When using pieces of zest in a cake, give it a few minutes to soften so that you can break it apart easily, and then stir it into your dessert or cake batter.

Can You Refreeze Zest?

We would advise not to refreeze the zest. Simply because when you refreeze anything, you draw the moisture out. By refreezing zest, you’ll draw the moisture out and lose some of the flavors and thus the quality will degrade rapidly.

The only way out is if you have frozen the zest and then used it in another dish that you wish to freeze, such as biscuits or soup.

Get to know interesting articles like Can You Freeze Watermelon to get a better idea of how to freeze the fruit and how it impacts the shelf life.

Does Zest Freeze Well?

Yes, zest freezes particularly well. Just don’t leave it sitting in the freezer for months and months, and keep the freezer bag tightly sealed, or you’ll struggle with the quality degradation. Sometimes you may need to snap it off, as it can freeze into a clump depending on the zest’s water content.

When frozen properly, you won’t even find any difference between freshly grated zest and frozen zest. Thus, use the method we’ve explained here on this page, and your zest will hold onto its citrus flavor and color while sitting in the freezer, ready and waiting to be used by you anytime.

What To Do With Leftover Zest?

Citrus zest alone can add a fresh flavor to both sweet and savory foods. Check out our favorite uses for different types of zest:

  • Orange Zest: A delicious dish that orange zest is ideal for is hazelnut-orange biscotti, as its strong, aromatic flavor can stand up to the extended cook time.
  • Lemon Zest: The kick of lemon zest in sweet desserts is well known, especially with classic lemon bars. Alternatively, you may give sautéed sugar snap peas a try to see how lemon zest brightens a savory dish, too.
  • Lime Zest: Lime zest enlivens the cumin-crusted chicken thighs when stirred in off heat along with fresh mint; you should definitely not miss out on this.
  • Grapefruit Zest:  Interestingly, grapefruit zest pairs well with tangy buttermilk in an elegant Panna Cotta with Caramel Coated Almonds dessert.
  • Any Type Of Zest: Gremolata is a versatile, powerhouse sauce that can be augmented by citrus zest. You can also try the lemon tarragon or mint orange flavor combinations atop roasted asparagus.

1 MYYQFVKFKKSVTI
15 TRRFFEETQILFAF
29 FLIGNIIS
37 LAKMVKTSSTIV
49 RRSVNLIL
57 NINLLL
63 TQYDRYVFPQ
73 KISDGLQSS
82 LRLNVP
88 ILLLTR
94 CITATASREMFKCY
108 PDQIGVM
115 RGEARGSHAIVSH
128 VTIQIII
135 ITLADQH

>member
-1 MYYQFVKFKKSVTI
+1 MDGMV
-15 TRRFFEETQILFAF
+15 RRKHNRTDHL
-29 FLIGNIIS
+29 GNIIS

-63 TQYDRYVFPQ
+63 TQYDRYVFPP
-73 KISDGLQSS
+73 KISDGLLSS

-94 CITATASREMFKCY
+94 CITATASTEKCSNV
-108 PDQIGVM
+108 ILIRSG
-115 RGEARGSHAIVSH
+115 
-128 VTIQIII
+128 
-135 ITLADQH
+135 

FAQs On Freezing Zest

1. Can You Freeze Any Fruit Zest?

Yes, whether it’s lemon, lime, orange, or grapefruit, the zest of any citrus fruit can be frozen in an ice cube tray. It will retain its flavor for around 6 months at best.

2. Can You Freeze Lemon and Orange Zest Together?

Yes, you can freeze zests from a range of fruits in combination. You can combine lemon, lime, and orange or any other zest, together.

3. Can you freeze lemons after Zesting?

Yes, to freeze whole lemons that you’ve grated the zest from, wrap them in plastic wrap or aluminum foil to prevent drying out. Then tuck the wrapped lemons into freezer bags, remove as much air as you can, and place them in the freezer.

4. Is it safe to consume frozen fruit zest?

Yes, frozen zest is safe to eat. If you don’t have a use for the zest immediately, simply freeze it. Frozen zest keeps for months and months —and you’ll always have a container of gloriously bright flavor crystals on hand to freshen up your cooking.

Wrapping Up

Be it any fruit, lemon, orange, lime, etc, zest is so healthy and freezes beautifully. Unless you plan to use the zest right away, stashing large containers of citrus peel in your freezer is a great way to preserve their flavor until the day it’s needed.

So what are you waiting for? Follow the instructions mentioned in this article and freeze those zests. Then, whenever you need some zest, grab some from the freezer bag. If you try out our guidelines, do let us know your experience of freezing the zest by leaving a comment below. Keep checking out our new articles like Can You Freeze Grapes and for the latest updates don’t forget to follow our website.